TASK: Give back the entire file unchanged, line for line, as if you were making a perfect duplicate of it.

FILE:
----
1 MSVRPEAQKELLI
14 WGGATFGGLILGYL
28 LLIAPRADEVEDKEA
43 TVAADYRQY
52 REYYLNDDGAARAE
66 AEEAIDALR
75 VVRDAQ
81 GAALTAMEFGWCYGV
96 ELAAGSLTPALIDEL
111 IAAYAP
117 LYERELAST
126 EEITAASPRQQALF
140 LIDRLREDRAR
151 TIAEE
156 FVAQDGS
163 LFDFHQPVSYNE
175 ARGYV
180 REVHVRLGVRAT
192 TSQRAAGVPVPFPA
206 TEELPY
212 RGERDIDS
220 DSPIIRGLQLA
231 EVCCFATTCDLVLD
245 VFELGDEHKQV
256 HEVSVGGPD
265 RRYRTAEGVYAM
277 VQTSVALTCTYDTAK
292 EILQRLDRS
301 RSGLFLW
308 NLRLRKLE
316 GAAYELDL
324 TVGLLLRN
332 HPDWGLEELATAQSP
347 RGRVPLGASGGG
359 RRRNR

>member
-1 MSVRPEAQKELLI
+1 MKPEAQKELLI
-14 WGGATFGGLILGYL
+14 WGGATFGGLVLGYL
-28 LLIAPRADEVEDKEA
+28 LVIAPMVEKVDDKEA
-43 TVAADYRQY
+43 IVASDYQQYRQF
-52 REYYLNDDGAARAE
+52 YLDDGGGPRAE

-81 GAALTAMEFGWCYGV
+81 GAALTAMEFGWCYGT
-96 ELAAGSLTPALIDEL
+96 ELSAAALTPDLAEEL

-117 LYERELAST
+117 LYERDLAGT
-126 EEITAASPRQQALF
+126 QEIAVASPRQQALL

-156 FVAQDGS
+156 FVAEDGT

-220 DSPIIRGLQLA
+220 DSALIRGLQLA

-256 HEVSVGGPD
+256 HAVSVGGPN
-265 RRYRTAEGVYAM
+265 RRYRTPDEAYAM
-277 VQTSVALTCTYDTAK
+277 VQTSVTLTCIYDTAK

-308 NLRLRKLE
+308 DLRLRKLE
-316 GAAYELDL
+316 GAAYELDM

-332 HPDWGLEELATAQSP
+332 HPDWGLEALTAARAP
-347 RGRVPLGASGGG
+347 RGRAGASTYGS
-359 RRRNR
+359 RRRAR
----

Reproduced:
1 MSVRPEAQKELLI
14 WGGATFGGLILGYL
28 LLIAPRADEVEDKEA
43 TVAADYRQY
52 REYYLNDDGAARAE
66 AEEAIDALR
75 VVRDAQ
81 GAALTAMEFGWCYGV
96 ELAAGSLTPALIDEL
111 IAAYAP
117 LYERELAST
126 EEITAASPRQQALF
140 LIDRLREDRAR
151 TIAEE
156 FVAQDGS
163 LFDFHQPVSYNE
175 ARGYV
180 REVHVRLGVRAT
192 TSQRAAGVPVPFPA
206 TEELPY
212 RGERDIDS
220 DSPIIRGLQLA
231 EVCCFATTCDLVLD
245 VFELGDEHKQV
256 HEVSVGGPD
265 RRYRTAEGVYAM
277 VQTSVALTCTYDTAK
292 EILQRLDRS
301 RSGLFLW
308 NLRLRKLE
316 GAAYELDL
324 TVGLLLRN
332 HPDWGLEELATAQSP
347 RGRVPLGASGGG
359 RRRNR

>member
-1 MSVRPEAQKELLI
+1 MKPEAQKELLI
-14 WGGATFGGLILGYL
+14 WGGATFGGLVLGYL
-28 LLIAPRADEVEDKEA
+28 LVIAPMVEKVDDKEA
-43 TVAADYRQY
+43 IVASDYQQYRQF
-52 REYYLNDDGAARAE
+52 YLDDGGGPRAE

-81 GAALTAMEFGWCYGV
+81 GAALTAMEFGWCYGT
-96 ELAAGSLTPALIDEL
+96 ELSAAALTPDLAEEL

-117 LYERELAST
+117 LYERDLAGT
-126 EEITAASPRQQALF
+126 QEIAVASPRQQALL

-156 FVAQDGS
+156 FVAEDGT

-220 DSPIIRGLQLA
+220 DSALIRGLQLA

-256 HEVSVGGPD
+256 HAVSVGGPN
-265 RRYRTAEGVYAM
+265 RRYRTPDEAYAM
-277 VQTSVALTCTYDTAK
+277 VQTSVTLTCIYDTAK

-308 NLRLRKLE
+308 DLRLRKLE
-316 GAAYELDL
+316 GAAYELDM

-332 HPDWGLEELATAQSP
+332 HPDWGLEALTAARAP
-347 RGRVPLGASGGG
+347 RGRAGASTYGS
-359 RRRNR
+359 RRRAR